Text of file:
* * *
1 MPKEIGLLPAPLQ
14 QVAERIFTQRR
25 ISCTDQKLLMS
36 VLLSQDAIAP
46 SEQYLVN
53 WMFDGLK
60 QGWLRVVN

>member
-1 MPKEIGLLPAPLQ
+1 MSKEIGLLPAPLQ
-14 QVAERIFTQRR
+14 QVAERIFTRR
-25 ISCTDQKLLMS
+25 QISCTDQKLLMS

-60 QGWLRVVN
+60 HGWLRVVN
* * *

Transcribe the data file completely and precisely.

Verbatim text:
1 MPKEIGLLPAPLQ
14 QVAERIFTQRR
25 ISCTDQKLLMS
36 VLLSQDAIAP
46 SEQYLVN
53 WMFDGLK
60 QGWLRVVN

>member
-1 MPKEIGLLPAPLQ
+1 MSKEIGLLPAPLQ
-14 QVAERIFTQRR
+14 QVAERIFTRR
-25 ISCTDQKLLMS
+25 QISCTDQKLLMS

-60 QGWLRVVN
+60 HGWLRVVN